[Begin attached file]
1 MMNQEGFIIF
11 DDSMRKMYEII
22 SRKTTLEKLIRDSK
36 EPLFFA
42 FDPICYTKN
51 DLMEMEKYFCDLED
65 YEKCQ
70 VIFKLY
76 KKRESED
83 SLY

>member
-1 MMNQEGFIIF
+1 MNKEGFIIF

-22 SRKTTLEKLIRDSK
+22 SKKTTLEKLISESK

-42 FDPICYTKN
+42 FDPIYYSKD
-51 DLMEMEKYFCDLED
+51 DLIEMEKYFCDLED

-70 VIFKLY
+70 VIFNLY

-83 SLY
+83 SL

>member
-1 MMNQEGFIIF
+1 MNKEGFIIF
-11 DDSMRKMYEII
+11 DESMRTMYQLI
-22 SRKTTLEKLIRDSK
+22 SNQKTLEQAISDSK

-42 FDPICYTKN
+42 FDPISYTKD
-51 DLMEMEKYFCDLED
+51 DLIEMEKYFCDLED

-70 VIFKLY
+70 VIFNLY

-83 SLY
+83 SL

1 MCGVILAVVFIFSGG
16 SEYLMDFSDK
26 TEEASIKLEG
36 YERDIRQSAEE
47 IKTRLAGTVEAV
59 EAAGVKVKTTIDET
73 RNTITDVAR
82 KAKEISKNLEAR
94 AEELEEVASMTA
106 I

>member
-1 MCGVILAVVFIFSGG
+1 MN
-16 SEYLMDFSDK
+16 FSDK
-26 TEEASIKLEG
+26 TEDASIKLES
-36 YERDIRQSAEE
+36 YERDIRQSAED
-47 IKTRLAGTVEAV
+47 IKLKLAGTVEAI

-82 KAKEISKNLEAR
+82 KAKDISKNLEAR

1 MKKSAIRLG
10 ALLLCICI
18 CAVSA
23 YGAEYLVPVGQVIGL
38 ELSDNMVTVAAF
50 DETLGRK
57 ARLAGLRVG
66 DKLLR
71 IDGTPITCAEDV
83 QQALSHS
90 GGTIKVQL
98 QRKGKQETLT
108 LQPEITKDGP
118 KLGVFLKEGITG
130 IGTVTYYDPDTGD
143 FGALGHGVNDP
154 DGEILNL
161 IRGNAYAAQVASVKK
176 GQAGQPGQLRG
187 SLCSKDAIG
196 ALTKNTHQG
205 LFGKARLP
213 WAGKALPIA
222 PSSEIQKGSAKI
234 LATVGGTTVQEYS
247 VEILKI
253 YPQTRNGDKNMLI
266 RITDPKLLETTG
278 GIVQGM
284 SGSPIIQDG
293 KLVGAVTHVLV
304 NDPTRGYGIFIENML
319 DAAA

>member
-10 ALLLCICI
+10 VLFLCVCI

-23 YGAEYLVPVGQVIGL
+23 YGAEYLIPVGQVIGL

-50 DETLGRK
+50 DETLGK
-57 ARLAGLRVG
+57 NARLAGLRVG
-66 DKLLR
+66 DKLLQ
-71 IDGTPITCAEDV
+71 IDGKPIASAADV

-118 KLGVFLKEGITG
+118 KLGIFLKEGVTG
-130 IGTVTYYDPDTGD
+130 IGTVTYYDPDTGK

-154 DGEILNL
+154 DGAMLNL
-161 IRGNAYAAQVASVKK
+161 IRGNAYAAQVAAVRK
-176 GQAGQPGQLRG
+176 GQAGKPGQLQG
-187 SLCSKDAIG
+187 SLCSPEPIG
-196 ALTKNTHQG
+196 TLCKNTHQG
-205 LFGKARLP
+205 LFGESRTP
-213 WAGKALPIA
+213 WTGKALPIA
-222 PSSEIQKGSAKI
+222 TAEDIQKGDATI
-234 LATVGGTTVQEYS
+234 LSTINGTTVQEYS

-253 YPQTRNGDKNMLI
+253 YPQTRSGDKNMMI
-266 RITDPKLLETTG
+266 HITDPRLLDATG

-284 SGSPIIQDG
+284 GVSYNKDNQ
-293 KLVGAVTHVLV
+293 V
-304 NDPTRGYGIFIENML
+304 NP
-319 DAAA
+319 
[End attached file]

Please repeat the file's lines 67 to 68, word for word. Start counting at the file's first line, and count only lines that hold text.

50 DETLGRK
57 ARLAGLRVG